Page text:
Set amid the rolling green hills of northern Missouri, Crowder State Park offers RV campers nearly 2,000 acres of pristine land for hiking, biking, and horseback riding. There are 17 miles of multi use trails that take you over the hills and down the park’s deep ravines. Many of the trails can also be used for horseback riding. You’ll find a wide range of wildlife in the park as well, from wild turkeys and deer to raccoons and foxes. .
The park also has an 18 acre lake that is perfect for boating and fishing. The waters are packed with channel catfish, crappie, bluegill, and largemouth bass. You can also rent a kayak, canoe, or paddle board to explore the lake. Over a hundred bird species visit the park throughout the year, and many of them visit the shore of the lake, making for great bird watching and photography. The RV campground located in the park has over 40 sites, most of which have electrical hookups. The campground connects to two of the park’s main trails, and is a quick walk from the lake.
RV Rentals in Crowder State Park
Transportation in Crowder State Park
The park is located in northern Missouri, not far from Kansas City and multiple other cities in the region. The park is well paved and easy to navigate by RV.
If you are coming from Kansas City, take I-35 from the city to MO-6 and you will get to the park in around an hour and a half. From St. Louis, take I-70 west to reach the park in around four and a half hours. If you are driving from Des Moines, take I-35 south and you’ll be at the park in a little over two hours.
The main road that leads through the park, MO-28, is wide, and shouldn’t pose any problems for your RV. Some of the back roads in the park may be harder to access if you have a large rig. However, you won’t need to travel on any of these roads to reach the campsites. The roads may have ice during the winter months, although you likely won’t need snow chains.
Campgrounds and parking in Crowder State Park
Campsites in Crowder State Park
Crowder State Park Campground
There are 41 campsites located within the campground. 36 of the sites have electrical hookups, with the remaining sites having no hookups. All of the sites have a picnic table and a fire pit, and are dog-friendly. There are showers located near the campsites, as well as modern restrooms. Drinking water is available from three locations in the campground.
The Tall Oaks hiking and biking trails leads directly into the campground. You’ll also be a quick walk from the park office, Redbud hiking trail, and the amphitheater.
The sites can be reserved from April through October. You can call the office before you arrive to inquire about availability. Reservations can be made up to six months in advance. The park fills up quickly in the summer, so try to book as soon as possible if you are planning a visit during peak season.
The campground offers campsites on a first-come, first-served basis from November through March.
Seasonal activities in Crowder State Park
One of the park’s most popular activities, fishing is excellent just about any time of the year. The waters of Crowder Lake teem with crappie, bluegill, channel catfish, and largemouth bass.
You can fish from the shore, or take a boat out with the easy to access boat launch. The park does not rent any fishing gear, although there are a number of nearby bait shops. Fishing is at its best beginning in spring and running through early fall. However, anglers still get bites pretty much any time of the year.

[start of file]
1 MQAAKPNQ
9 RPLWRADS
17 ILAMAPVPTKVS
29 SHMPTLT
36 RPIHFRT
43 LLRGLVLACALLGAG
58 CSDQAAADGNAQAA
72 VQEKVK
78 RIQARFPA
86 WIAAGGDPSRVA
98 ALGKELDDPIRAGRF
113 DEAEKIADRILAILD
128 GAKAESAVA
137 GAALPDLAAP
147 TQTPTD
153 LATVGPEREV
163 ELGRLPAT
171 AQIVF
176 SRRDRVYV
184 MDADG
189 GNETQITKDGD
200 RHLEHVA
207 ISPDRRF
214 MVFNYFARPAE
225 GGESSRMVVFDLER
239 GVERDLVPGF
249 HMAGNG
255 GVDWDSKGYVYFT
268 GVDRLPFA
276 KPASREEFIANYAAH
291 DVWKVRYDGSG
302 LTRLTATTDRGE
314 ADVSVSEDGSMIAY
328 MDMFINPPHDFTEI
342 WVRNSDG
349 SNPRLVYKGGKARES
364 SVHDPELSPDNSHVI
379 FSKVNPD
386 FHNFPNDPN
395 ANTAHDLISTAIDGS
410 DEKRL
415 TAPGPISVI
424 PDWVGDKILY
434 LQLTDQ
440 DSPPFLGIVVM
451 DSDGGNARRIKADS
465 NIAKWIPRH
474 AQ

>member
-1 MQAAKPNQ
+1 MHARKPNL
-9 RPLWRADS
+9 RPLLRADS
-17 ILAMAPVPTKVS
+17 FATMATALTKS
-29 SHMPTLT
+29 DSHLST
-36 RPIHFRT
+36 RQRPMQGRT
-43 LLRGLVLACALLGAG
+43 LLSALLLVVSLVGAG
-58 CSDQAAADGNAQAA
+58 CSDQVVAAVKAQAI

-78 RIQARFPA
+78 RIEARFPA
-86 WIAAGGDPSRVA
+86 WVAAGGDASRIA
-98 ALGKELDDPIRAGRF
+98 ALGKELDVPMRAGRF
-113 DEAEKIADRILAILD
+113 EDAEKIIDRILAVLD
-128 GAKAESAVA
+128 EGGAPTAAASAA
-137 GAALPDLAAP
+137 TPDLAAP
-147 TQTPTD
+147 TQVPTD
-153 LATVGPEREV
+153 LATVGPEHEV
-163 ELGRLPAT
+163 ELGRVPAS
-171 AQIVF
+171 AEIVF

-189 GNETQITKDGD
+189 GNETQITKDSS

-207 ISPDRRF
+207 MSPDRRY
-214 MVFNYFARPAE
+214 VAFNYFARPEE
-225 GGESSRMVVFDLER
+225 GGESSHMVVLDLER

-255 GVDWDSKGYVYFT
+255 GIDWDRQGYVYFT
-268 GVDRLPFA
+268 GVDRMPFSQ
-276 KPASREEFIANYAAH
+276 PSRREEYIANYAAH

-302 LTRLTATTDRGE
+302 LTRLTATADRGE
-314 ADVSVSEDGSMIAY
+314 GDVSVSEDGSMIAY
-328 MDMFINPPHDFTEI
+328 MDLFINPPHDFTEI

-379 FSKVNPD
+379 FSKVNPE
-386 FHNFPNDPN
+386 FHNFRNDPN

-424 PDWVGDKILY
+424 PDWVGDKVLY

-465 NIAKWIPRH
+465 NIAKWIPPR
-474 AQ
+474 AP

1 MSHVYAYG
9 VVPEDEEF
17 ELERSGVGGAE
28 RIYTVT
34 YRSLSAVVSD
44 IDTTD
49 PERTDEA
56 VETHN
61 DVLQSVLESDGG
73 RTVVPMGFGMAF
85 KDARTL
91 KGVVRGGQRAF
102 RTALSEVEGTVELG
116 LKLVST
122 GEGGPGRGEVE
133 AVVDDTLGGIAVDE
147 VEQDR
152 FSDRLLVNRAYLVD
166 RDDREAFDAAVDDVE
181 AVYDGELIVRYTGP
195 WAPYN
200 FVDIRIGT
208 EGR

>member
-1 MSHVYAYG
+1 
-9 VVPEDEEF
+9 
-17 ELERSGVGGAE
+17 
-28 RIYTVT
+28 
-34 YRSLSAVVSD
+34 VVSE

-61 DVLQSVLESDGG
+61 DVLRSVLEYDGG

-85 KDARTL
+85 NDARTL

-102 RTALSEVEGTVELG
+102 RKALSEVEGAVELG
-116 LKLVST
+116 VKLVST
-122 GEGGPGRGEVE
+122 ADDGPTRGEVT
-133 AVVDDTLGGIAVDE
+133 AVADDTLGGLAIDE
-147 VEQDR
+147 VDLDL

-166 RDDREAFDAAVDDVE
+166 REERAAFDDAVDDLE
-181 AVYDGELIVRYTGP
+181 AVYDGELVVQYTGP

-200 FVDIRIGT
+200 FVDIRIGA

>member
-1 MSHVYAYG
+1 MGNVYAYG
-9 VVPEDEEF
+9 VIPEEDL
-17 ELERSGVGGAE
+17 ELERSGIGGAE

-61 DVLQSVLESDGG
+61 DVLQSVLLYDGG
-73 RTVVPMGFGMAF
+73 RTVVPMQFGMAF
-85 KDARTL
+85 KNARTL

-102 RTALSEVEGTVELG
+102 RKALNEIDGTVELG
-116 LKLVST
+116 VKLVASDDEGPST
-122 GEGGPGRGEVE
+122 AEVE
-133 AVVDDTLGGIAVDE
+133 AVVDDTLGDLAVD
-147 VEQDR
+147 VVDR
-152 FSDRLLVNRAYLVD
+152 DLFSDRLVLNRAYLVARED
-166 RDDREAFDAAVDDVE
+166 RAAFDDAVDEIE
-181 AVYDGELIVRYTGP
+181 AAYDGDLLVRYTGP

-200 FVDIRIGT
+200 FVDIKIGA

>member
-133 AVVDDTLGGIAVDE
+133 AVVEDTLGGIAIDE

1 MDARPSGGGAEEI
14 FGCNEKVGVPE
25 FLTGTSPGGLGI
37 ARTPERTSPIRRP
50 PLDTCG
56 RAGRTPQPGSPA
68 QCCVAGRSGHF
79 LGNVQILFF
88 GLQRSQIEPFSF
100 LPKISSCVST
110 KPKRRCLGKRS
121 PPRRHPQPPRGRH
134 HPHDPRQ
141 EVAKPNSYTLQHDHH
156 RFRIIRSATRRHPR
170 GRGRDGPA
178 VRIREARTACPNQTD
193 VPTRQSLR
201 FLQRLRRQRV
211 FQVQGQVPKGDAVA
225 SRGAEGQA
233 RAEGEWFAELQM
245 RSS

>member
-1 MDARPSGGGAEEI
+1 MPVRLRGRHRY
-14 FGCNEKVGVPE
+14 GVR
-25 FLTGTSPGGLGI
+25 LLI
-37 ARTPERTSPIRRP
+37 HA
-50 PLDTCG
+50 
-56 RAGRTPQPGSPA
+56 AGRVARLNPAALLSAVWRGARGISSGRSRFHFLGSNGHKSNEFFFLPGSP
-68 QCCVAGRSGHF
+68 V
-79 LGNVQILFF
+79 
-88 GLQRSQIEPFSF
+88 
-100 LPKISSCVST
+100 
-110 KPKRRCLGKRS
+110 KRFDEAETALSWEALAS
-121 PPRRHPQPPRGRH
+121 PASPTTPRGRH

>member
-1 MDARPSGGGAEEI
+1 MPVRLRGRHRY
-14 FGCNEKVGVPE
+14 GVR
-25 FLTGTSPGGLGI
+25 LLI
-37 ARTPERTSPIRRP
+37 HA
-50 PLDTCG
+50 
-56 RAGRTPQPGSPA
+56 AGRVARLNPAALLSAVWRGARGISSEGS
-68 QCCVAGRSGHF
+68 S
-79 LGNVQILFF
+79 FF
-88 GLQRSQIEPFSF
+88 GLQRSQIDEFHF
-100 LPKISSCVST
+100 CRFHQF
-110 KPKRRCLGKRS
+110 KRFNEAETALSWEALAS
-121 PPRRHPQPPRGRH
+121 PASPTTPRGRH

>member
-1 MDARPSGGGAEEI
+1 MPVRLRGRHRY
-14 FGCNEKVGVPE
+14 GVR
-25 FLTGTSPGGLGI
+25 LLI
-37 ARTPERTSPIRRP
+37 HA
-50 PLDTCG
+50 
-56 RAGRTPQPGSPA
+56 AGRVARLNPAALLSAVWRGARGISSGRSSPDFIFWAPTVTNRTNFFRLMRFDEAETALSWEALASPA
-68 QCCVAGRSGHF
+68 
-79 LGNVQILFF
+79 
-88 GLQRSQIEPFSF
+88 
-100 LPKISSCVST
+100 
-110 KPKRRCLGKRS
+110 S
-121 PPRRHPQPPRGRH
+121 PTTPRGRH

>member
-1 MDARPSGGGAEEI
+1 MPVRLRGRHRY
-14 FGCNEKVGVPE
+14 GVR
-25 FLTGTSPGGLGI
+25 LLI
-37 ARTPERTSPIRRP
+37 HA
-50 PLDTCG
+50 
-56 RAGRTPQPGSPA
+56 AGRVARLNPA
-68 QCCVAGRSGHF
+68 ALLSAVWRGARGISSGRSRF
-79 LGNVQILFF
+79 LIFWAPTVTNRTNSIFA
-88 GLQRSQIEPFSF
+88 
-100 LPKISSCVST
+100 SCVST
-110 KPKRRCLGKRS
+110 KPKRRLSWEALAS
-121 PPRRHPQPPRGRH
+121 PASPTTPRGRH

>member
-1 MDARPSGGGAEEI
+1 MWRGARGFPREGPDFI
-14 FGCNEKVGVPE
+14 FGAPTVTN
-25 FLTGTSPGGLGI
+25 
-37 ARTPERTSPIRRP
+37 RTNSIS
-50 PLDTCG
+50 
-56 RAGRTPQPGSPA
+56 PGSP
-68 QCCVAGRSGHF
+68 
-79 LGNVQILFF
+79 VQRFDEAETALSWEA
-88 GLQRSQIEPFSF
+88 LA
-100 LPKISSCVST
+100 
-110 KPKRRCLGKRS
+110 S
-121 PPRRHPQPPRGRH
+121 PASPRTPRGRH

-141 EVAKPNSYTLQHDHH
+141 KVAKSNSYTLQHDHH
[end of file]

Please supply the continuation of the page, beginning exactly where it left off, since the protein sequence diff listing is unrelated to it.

Attending Interpretive Programs
Crowder State Park has a number of different interpretive programs that highlight the local wildlife found in the park, as well as the park’s historical heritage. The schedule for these programs may vary widely depending on the season, so check the park website or visit the park office. The park tends to offer more programs beginning in spring and running through early fall. Programs may include archery, animal displays, or guided hikes.
Crowder Lake is also an excellent destination for summertime boating. The 18-acre lake allows kayaks, canals, paddleboards, and boats with electric motors. There is also a boat launch not far from the campground. The park does not allow swimming, so you’ll have to stay in your boat.
You can also rent boats, including kayaks, canoes, and stand up paddle boards, from the park office. Rentals can be done per hour or for the whole day. You can also bring your own boat along with your rig.
Many of the park’s trails are also open to biking. Take a relaxing summer bike ride along the shaded shore of the lake and through the oak, maple, and pine forests.
The Tall Oaks trail is a 3.4-mile loop that takes you around Crowder Lake. It also features a number of hills that will challenge bikers. The park does not rent any gear, so make sure you bring a bike along with your campervan. Many of the trails are shared with hikers, so take extra caution when coming around corners or going down hills.
Crowder Lake has 17 miles of hiking trails that loop around the lake and lead you through the surrounding forest. The park is a mix of thick forest, rolling hills, and deep ravines, creating varied terrain that makes every hike interesting.
The Tall Oaks hiking and biking trail leads into the park’s campground. This trail is a 3.4-mile loop that takes you along the shore of Crowder Lake, and it is accessible to hikers of all experience levels. You’ll also be near the Redbud hiking trail
The shady shores of Crowder Lake are home to dozens of different bird species, making the park a great spot for birdwatching. You’ll be able to spot barred owl, red-tailed hawk, blue jay, and a wide range of other species.
The park provides a bird checklist on their website, and you can also consult the park office for more information. Also check the websites of local Missouri audubon societies, many of which provide useful materials such as field guides and bird checklists.